“Altogether, respondents have spent a total of 5,110 years in solitary confinement,” the report says.
The report also includes excerpts of the prisoners’ response.
“Sexually abused by staff member…”
“I was placed in solitary after being raped… only released after it drove me to a suicide attempt.”
“Was raped BADLY and cuz Trans, scared of being hurt cuz of how feminine I am and I was 18 years old. So scared.”
Erin Rusmi, said the pen pal she has been writing to for three years was put into solitary confinement before. She regards it as “torture” and said the solution is to abolish the prison system.
“It’s essentially a mental torture device, in that regard,” said Black and Pink member Aaron Eischeid of solitary confinement. “I get why it’s used to prevent destructions, but at the same time it can be also used as a psychological weapon to trying to make somebody insane. ”
But he said he does not agree with tackling the problem by shutting down the prison system. He said “to a point” prisons are necessary to keep the public safe, but he thinks the system needs to be modified.
The controversy over solitary confinement has been continuing for years. A federal lawsuit filed in June accused the Illinois Department of Corrections. with frequently using solitary confinement to punish inmates even for minor infractions. The suit said that about 2,500 prisoners were in solitary confinement in Illinois by mid-2013, and 15 percent in maximum-security prisons were being kept in solitary confinement.
The United Nations has also kept decrying the overuse of solitary confinement in the U.S. The death of Herman Wallace, who was convicted of murder, has triggered another round of debate on solitary confinement. He died the day after his release after years of battling with cancer. Wallace had spent 41 years in solitary confinement. The U.N. Working Group on Arbitrary Detention has asked to visit federal and states prisons in the U.S. multiple times over the years, but never gotten admission. President Obama called on prisons to reduce the extensive use of solitary confinement in his speech to the NAACP earlier this year.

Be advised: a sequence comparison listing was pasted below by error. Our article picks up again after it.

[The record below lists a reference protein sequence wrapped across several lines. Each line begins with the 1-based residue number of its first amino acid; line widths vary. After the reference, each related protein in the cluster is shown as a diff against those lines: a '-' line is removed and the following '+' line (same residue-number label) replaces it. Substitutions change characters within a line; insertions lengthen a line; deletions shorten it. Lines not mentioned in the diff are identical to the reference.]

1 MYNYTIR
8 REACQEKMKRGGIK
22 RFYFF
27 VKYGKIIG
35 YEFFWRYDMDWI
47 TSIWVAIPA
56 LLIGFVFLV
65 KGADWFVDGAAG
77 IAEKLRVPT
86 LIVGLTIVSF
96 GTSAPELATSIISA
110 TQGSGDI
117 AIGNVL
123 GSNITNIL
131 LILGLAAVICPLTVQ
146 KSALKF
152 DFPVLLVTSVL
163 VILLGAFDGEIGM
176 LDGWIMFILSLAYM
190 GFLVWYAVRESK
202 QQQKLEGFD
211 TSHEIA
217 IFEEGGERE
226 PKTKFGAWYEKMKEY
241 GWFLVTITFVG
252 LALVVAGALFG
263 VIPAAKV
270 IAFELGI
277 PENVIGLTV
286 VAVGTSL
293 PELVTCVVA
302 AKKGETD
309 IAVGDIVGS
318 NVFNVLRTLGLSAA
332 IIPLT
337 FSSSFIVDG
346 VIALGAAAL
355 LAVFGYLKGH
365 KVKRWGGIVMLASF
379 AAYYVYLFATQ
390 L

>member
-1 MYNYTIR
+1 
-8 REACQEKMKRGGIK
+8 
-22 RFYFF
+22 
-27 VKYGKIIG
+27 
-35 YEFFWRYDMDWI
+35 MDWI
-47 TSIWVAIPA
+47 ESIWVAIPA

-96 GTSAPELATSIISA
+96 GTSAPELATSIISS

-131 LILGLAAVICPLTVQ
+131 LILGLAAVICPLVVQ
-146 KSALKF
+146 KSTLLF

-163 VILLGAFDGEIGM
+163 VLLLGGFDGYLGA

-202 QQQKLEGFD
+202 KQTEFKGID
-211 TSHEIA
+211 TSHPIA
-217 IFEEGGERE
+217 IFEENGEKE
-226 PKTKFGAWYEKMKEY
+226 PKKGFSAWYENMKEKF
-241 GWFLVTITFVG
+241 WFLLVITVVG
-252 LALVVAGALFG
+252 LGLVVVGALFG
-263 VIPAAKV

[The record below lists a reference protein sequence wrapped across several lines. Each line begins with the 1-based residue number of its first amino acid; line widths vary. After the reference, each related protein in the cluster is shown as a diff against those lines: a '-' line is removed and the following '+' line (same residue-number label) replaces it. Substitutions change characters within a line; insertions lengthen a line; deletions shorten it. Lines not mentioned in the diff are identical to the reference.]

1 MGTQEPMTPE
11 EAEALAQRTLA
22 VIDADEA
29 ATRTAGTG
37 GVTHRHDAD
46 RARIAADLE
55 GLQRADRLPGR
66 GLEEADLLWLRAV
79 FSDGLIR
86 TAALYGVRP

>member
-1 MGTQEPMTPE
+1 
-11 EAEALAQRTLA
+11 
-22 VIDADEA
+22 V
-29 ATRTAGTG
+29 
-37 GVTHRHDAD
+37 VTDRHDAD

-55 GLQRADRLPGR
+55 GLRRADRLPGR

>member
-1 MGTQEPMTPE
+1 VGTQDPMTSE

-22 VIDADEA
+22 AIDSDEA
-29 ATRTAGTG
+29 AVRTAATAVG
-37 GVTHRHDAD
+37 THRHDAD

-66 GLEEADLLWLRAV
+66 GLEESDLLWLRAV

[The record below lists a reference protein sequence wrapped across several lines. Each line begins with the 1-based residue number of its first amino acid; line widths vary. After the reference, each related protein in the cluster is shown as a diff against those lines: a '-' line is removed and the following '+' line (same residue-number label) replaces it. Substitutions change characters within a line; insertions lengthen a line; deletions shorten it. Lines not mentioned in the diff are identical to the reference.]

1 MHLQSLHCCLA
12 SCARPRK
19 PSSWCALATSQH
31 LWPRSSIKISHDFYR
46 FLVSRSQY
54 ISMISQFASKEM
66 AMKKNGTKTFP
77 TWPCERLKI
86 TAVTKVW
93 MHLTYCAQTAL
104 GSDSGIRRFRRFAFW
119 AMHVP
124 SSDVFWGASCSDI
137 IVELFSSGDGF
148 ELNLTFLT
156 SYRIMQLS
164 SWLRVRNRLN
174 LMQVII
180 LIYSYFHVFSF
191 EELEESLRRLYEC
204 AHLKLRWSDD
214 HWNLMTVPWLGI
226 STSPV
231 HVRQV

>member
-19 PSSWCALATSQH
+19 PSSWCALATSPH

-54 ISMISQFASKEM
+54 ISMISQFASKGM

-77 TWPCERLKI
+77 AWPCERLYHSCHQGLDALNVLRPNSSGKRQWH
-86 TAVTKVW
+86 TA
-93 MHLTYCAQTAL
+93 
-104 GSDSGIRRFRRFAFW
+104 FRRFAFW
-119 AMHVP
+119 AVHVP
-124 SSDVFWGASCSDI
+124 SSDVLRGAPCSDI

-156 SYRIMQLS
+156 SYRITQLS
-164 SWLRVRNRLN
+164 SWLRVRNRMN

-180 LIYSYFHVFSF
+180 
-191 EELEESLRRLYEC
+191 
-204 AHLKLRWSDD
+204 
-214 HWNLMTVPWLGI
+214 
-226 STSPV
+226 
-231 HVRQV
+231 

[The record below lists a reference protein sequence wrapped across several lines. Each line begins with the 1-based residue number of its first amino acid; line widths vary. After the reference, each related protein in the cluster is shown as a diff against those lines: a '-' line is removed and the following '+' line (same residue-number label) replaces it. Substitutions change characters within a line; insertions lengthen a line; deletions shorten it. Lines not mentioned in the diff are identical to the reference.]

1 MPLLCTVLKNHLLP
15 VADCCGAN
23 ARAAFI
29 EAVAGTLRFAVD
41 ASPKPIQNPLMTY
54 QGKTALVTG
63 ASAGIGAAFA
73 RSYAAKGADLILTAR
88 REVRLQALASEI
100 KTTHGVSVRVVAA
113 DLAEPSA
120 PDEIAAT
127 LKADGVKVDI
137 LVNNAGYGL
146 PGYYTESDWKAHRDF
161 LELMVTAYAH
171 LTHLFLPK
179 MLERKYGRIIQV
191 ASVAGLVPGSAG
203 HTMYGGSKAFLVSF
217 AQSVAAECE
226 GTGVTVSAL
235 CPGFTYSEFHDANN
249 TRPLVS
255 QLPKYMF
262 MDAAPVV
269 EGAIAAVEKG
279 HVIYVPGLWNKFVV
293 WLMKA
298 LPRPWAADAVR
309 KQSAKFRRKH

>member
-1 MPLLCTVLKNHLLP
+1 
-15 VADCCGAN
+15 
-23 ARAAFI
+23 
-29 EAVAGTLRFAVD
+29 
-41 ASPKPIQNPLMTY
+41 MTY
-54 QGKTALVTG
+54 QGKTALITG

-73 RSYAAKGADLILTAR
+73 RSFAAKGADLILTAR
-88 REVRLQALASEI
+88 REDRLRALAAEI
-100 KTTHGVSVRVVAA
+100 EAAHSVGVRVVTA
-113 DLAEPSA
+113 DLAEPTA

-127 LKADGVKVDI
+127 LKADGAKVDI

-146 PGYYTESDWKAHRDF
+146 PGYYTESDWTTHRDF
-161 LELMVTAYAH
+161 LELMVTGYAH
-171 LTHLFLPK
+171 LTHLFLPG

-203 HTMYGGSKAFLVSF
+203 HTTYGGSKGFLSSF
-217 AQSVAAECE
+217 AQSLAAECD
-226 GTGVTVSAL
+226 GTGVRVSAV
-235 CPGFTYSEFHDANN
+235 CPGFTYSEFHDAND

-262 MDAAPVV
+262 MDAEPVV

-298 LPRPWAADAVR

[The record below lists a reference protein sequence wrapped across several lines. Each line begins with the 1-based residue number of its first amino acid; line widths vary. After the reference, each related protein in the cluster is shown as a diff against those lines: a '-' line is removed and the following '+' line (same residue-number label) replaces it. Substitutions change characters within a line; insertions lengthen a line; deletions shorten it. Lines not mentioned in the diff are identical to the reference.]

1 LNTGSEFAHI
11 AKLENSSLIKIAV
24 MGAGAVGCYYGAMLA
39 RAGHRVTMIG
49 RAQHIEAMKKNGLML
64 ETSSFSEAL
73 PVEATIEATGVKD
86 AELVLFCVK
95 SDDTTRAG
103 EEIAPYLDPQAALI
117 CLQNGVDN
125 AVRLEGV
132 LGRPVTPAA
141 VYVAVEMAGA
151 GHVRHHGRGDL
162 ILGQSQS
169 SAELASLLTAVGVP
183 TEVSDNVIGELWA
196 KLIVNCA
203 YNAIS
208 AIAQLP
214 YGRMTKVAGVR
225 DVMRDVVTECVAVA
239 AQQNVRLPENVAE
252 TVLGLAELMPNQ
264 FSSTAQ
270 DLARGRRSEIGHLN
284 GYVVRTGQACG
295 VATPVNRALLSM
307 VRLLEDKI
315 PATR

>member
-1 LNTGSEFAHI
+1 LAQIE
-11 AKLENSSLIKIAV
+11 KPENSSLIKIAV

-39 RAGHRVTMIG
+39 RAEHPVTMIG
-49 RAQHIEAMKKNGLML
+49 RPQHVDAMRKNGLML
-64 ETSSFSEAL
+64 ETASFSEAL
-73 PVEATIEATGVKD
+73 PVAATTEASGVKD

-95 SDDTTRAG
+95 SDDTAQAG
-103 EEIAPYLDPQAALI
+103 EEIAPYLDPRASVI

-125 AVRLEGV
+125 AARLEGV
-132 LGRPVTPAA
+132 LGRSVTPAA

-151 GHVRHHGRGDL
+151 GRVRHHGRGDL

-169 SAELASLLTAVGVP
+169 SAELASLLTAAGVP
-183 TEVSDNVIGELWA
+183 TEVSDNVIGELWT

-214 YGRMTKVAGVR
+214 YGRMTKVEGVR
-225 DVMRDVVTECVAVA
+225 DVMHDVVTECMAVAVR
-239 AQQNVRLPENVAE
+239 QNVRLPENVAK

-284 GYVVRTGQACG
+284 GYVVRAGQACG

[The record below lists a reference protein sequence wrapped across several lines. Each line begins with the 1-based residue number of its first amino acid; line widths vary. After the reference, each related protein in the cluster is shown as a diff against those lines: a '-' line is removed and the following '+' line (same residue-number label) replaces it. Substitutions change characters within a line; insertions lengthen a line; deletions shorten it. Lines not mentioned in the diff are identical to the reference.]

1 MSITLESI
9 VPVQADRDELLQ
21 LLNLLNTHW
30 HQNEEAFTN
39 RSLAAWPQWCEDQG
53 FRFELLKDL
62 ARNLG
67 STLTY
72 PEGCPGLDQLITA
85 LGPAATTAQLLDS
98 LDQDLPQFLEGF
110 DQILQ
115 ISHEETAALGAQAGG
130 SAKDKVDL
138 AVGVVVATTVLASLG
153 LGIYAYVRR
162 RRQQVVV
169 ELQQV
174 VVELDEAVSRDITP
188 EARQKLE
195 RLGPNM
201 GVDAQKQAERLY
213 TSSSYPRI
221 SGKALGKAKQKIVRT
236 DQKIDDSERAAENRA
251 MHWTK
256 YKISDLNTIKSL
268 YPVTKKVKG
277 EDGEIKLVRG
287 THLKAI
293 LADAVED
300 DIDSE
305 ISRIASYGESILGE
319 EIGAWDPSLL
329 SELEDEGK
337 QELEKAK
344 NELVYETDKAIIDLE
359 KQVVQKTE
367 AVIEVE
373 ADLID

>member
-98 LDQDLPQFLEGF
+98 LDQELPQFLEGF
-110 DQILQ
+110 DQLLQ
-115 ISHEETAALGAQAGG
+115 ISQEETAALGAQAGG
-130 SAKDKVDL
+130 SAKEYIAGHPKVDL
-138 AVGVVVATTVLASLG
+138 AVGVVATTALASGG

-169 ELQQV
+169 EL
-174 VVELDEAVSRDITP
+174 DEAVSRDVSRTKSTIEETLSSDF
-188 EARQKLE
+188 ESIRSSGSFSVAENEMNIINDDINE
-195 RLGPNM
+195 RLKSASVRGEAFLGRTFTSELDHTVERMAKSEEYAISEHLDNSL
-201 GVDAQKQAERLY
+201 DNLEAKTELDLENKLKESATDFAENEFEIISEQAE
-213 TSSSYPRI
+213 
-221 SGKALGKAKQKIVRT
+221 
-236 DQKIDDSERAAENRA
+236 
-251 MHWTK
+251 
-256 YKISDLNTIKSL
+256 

As far as LGBTQ prisoners are concerned, administrators have said that solitary confinement is to protect the inmates from potential harm or abuse from other inmates.
According to government statistics, LGBTQ inmates in the U.S. have been suffering from disproportional discrimination, violence and abuse in prison.
The U.S. Department of Justice’s Sexual Victimization in Prisons and Jails Reported by Inmates shows that LGBTQ inmates constitute the highest portion of sexual abuse victims. In its report for 2011 to 2012, 12.2 percent of LGBTQ inmates were sexually victimized by another inmate, and 5.4 percent were sexually victimized by staff. In contrast, 1.2 percent of their heterosexual counterparts have reported being victimized by another inmate and 2.1 percent were victims of staff sexual misconduct.
Photos by Xuanyuan Ouyang